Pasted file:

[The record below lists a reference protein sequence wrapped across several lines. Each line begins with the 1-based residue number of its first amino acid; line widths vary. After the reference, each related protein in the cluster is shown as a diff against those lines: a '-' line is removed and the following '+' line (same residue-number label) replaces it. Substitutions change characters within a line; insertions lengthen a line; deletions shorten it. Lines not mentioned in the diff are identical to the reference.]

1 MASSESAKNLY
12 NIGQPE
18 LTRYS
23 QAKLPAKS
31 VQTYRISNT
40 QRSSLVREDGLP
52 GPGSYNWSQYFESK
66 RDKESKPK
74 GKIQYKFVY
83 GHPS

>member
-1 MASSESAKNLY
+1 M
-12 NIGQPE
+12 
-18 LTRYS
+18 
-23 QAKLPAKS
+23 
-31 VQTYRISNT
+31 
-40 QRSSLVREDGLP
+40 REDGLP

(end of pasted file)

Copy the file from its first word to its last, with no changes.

[The record below lists a reference protein sequence wrapped across several lines. Each line begins with the 1-based residue number of its first amino acid; line widths vary. After the reference, each related protein in the cluster is shown as a diff against those lines: a '-' line is removed and the following '+' line (same residue-number label) replaces it. Substitutions change characters within a line; insertions lengthen a line; deletions shorten it. Lines not mentioned in the diff are identical to the reference.]

1 MASSESAKNLY
12 NIGQPE
18 LTRYS
23 QAKLPAKS
31 VQTYRISNT
40 QRSSLVREDGLP
52 GPGSYNWSQYFESK
66 RDKESKPK
74 GKIQYKFVY
83 GHPS

>member
-1 MASSESAKNLY
+1 M
-12 NIGQPE
+12 
-18 LTRYS
+18 
-23 QAKLPAKS
+23 
-31 VQTYRISNT
+31 
-40 QRSSLVREDGLP
+40 REDGLP